The calls for more diversity on company boards have become a cacophony. Researchers, commentators, shareholders, aspiring directors and wishful thinkers need to pause and take stock, lest political correctness, personal agendas and hearsay trump the real goal, that of driving company performance.
The most recent variant that I've seen is a call for increased diversity on selection panels, because this leads to more diverse appointments. Sorry, but I struggle with this. How will a more diverse panel result in a more diverse board (assuming of course that a more diverse board leads to increased company performance)? Surely, the primary goal of a selection panel is to appoint the best people to achieve the best result for the company and the shareholders—regardless of gender, creed, experience or any other 'diversity' attribute?
Many have jumped on the diversity bandwagon in recent years, presumably because a number of correlations between visible variables (notably gender, ethnicity, independent directors, split CEO/Chair, but there are others) and company performance have been identified. I agree that some correlations have been identified, but they are not universal across all cases by any means. In fact, the research results are mixed, and we must not forget that correlations are not causations.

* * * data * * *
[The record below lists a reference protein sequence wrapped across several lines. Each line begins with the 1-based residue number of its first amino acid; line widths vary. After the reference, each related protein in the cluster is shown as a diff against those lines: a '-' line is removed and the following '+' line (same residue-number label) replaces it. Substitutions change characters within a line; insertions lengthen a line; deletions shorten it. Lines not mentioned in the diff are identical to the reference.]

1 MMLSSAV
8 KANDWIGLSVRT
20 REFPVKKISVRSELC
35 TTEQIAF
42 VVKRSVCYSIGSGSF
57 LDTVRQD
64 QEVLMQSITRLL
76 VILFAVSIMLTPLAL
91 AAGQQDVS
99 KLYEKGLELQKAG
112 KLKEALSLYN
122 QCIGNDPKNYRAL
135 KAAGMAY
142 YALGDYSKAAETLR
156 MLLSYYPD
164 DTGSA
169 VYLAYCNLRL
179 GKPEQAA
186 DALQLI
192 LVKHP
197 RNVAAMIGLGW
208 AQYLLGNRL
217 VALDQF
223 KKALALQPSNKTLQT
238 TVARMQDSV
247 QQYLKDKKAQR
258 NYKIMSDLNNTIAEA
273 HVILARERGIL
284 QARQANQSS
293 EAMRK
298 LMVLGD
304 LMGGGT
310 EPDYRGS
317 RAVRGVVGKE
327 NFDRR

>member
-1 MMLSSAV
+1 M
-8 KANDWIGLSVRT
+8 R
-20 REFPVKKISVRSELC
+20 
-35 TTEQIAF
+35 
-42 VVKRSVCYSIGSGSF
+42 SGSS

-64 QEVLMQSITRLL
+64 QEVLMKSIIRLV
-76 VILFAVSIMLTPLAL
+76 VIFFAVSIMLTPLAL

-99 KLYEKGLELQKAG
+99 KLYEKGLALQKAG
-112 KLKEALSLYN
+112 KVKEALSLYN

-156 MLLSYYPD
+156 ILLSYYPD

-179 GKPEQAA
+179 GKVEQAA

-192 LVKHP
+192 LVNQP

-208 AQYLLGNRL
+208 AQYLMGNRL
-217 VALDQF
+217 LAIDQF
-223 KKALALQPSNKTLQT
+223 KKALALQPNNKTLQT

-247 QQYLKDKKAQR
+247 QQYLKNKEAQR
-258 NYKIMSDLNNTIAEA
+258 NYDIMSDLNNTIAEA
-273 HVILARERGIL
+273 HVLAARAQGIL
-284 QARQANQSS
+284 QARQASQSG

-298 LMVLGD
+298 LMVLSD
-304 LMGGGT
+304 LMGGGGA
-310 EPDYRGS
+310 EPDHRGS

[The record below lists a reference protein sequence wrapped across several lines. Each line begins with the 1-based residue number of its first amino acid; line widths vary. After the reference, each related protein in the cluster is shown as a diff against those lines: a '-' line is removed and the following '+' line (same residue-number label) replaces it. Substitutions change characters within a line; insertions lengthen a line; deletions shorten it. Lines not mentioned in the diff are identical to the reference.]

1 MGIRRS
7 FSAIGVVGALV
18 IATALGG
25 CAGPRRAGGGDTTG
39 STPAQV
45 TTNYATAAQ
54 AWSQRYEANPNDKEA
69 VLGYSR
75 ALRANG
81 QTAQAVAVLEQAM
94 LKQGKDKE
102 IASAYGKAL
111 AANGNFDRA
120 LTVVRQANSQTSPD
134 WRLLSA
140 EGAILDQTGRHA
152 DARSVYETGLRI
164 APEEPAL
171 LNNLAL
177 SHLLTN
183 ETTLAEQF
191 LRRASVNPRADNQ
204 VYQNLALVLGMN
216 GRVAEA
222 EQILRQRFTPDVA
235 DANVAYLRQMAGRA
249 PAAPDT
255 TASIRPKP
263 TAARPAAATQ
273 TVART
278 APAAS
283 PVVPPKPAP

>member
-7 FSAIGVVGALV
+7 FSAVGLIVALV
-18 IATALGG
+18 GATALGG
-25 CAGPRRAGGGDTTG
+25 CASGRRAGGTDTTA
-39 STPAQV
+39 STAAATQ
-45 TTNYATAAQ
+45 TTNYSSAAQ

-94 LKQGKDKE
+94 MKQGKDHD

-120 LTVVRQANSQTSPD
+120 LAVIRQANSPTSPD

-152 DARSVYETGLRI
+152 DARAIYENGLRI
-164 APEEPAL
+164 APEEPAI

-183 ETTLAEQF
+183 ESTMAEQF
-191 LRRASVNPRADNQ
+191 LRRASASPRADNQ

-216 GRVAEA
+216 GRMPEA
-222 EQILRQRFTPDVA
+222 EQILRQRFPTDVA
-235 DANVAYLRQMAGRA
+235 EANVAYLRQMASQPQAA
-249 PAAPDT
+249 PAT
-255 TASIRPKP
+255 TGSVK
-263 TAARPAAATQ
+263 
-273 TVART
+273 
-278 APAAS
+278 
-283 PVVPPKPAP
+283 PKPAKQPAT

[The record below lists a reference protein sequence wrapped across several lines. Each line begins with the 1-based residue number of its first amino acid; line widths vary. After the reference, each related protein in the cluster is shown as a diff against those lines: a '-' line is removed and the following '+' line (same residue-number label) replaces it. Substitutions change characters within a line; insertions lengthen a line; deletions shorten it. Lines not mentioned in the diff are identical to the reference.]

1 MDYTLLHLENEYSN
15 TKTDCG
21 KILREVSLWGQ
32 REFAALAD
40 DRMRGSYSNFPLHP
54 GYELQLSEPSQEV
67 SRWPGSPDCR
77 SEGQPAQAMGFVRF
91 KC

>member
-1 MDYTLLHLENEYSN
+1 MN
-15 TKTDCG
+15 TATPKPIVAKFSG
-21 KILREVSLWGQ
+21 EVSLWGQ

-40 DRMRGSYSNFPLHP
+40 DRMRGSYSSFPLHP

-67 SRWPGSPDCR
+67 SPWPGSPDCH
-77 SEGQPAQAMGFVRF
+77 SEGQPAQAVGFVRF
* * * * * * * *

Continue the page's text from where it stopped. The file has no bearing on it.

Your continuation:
The real challenge is to discover the underlying causal mechanism(s) that explain how boards actually influence company performance. I doubt the answer lies in the superficial correlations that have been observed to date. We need to dig deeper, beyond the current diversity arguments. We also need to admit that explaining how boards influence company performance is a very complex, socially dynamic problem—which means assertions that transient correlations are causal are unlikely to be correct.
Thoughts on corporate governance, strategy and effective board practice; our place in the world; and, other things that catch my attention.